Re: If n and t are positive integers, is n a factor of t ? [#permalink]

Show Tags

24 Jan 2015, 03:07

Bunuel wrote:

selines wrote:

Sorry for pulling up this old thread, but I googled it because it is a question in the OG12 and I would never come up with an approach like that in the OG12. The initial post states the question incorrectly. Instead of a z, that is subtracted in the exponent, it is actually a 2. You can find the question on p. 310 #66 in the OG12.

Well, it makes sense to me that the answer is C, but not by dividing statement (1) by (2)?! I see that each of the statements are not sufficient considered solely, but instead of that weird approach, I would find out that n in the first statement has to be 3, which goes along with statement (2), since 3 is a factor of 27.

Isn't it true that the questions in the OG are arranged from easy to tough in the particular sections? Sometimes I need five secs for one of the lower questions and then others like these take, if you can solve it at all, a decent amount of time.

Yes the question is from OG and it should be:

If n and t are positive integers, is n a factor of t ?

(1) n = 3^(n-2) --> n=3 (only integer solution for this equation), but we know nothing about t, so this statement is not sufficient.

(2) t = 3^n --> if n=1 then the answer will be YES but if n=2 then t=9 and the answer will be NO. Not sufficient.

(1)+(2) As n=3 then t=3^n=27 and the answer to the question will be YES as 3 is a factor of 27. Sufficient.

Answer: C.

---- I think this question is mathematically a wrong question. The equation n=3^(n-2) does not qualified for any existing integer. Can you find any integer that can put this equation for n and get n=3^(n-2)????? This question does not make sense for me.

Sorry for pulling up this old thread, but I googled it because it is a question in the OG12 and I would never come up with an approach like that in the OG12. The initial post states the question incorrectly. Instead of a z, that is subtracted in the exponent, it is actually a 2. You can find the question on p. 310 #66 in the OG12.

Well, it makes sense to me that the answer is C, but not by dividing statement (1) by (2)?! I see that each of the statements are not sufficient considered solely, but instead of that weird approach, I would find out that n in the first statement has to be 3, which goes along with statement (2), since 3 is a factor of 27.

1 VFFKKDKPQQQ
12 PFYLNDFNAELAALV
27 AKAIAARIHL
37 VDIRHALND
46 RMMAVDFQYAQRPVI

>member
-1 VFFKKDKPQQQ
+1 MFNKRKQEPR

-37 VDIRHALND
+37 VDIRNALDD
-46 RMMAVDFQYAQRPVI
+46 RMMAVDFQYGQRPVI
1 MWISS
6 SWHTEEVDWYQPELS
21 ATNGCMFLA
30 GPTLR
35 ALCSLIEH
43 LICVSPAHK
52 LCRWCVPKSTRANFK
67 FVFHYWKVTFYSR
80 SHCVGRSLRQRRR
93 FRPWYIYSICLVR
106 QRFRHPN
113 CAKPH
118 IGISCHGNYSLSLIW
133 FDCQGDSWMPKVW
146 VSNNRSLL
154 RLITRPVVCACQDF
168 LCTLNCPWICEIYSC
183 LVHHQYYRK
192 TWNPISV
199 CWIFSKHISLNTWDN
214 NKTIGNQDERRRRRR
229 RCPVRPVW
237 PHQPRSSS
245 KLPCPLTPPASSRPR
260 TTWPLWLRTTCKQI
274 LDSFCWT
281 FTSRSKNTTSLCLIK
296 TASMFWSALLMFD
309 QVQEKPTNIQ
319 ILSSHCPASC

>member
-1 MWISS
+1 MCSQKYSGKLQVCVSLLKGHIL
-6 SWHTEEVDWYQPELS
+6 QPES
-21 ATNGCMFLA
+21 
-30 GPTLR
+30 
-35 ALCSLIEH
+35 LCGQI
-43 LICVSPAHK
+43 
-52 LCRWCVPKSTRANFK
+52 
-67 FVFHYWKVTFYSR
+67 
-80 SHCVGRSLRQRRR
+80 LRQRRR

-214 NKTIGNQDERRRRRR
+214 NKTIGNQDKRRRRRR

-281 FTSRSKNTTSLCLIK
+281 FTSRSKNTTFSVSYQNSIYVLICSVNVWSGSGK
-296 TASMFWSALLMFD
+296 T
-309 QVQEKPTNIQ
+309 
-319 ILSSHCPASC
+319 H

Isn't it true that the questions in the OG are arranged from easy to tough in the particular sections? Sometimes I need five secs for one of the lower questions and then others like these take, if you can solve it at all, a decent amount of time.

Yes the question is from OG and it should be:

If n and t are positive integers, is n a factor of t ?

(1) n = 3^(n-2) --> n=3 (only integer solution for this equation), but we know nothing about t, so this statement is not sufficient.

(2) t = 3^n --> if n=1 then the answer will be YES but if n=2 then t=9 and the answer will be NO. Not sufficient.

(1)+(2) As n=3 then t=3^n=27 and the answer to the question will be YES as 3 is a factor of 27. Sufficient.

Answer: C.

---- I think this question is mathematically a wrong question. The equation n=3^(n-2) does not qualified for any existing integer. Can you find any integer that can put this equation for n and get n=3^(n-2)????? This question does not make sense for me.

Have you read the very post you are quoting??? Please re-read! _________________

READ:http://gmatclub.com/forum/620-to-760-getting-reborn-161230.html Classroom Centre Address: GMATinsight 107, 1st Floor, Krishna Mall, Sector-12 (Main market), Dwarka, New Delhi-110075 ______________________________________________________ Please press the if you appreciate this post !!

Quick Algebra question for Statement 1&2 combined:

If I plug in n = 3^(n-2) into t = 3^n I get: n = 3^(3^(n-2))

when I rewrite it I eventually come to 3^3n * 1/3^6 = t

However this does not help me in any way... Where am i going wrong?

The highlighted steps are out of Sink

\(a^{(b^c)}\) is NOT equal to \(a^b*a^c\)

Whereas, \((a^b)^c\) = \(a^b*a^c\)

i.e. \(3^{(3^{(n-2)})}\) is NOT same as \(3^{3n} * 1/3^6\)

Thank you, so the only way would be to plug in values for n for \(3^{(3^{(n-2)})}\) ?

Or is there any way to rewrite this?

There are three ways

1) Plug-in the Values from Options 2) Take Logarithm on both sides and then solve further 3) Change the method and follow the methods given in other explanations

READ:http://gmatclub.com/forum/620-to-760-getting-reborn-161230.html Classroom Centre Address: GMATinsight 107, 1st Floor, Krishna Mall, Sector-12 (Main market), Dwarka, New Delhi-110075 ______________________________________________________ Please press the if you appreciate this post !!

Re: If n and t are positive integers, is n a factor of t ? [#permalink]

Show Tags

09 Jul 2015, 01:01

GMATinsight wrote:

There are three ways

1) Plug-in the Values from Options 2) Take Logarithm on both sides and then solve further 3) Change the method and follow the methods given in other explanations

Third seems the Best to me

I hope it Helps!

It does Option 3) should indeed be the way to go, however when I first solved the problem I just did not see it happens...

gmatclubot

Re: If n and t are positive integers, is n a factor of t ?
[#permalink]
09 Jul 2015, 01:01

This is the kickoff for my 2016-2017 application season. After a summer of introspect and debate I have decided to relaunch my b-school application journey. Why would anyone want...

Check out this awesome article about Anderson on Poets Quants, http://poetsandquants.com/2015/01/02/uclas-anderson-school-morphs-into-a-friendly-tech-hub/ . Anderson is a great place! Sorry for the lack of updates recently. I...

According to the Nebula Award categories, a novel must be over 40,000 words. In the past year I have written assignments for 22 classes totaling just under 65...